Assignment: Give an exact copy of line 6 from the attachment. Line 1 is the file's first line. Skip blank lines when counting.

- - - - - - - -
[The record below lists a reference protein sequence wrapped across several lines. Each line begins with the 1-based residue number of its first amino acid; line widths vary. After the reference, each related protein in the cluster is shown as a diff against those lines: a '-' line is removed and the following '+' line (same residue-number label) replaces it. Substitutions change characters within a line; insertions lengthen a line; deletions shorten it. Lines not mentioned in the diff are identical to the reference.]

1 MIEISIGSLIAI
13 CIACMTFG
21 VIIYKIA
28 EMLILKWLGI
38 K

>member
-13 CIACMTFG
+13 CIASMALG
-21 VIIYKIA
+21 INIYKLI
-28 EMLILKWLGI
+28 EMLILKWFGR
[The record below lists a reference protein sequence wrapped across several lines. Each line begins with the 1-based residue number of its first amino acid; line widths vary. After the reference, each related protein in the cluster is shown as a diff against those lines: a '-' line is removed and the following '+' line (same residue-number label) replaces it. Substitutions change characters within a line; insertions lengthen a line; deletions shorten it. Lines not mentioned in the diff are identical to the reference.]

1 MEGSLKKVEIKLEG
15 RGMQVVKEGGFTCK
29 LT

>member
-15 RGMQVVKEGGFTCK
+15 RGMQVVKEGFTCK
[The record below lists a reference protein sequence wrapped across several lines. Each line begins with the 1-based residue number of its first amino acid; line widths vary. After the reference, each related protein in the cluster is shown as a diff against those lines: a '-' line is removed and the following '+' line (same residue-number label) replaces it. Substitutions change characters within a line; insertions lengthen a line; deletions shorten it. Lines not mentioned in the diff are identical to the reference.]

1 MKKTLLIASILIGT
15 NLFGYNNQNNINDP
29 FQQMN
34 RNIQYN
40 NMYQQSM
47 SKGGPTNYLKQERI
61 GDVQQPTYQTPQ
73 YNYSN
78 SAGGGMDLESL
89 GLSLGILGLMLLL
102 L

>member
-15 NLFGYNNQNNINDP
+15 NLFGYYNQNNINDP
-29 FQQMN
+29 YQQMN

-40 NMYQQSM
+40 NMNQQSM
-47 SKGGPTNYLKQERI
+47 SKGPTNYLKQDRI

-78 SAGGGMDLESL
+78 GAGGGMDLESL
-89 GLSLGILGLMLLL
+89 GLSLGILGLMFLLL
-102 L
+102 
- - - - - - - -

38 K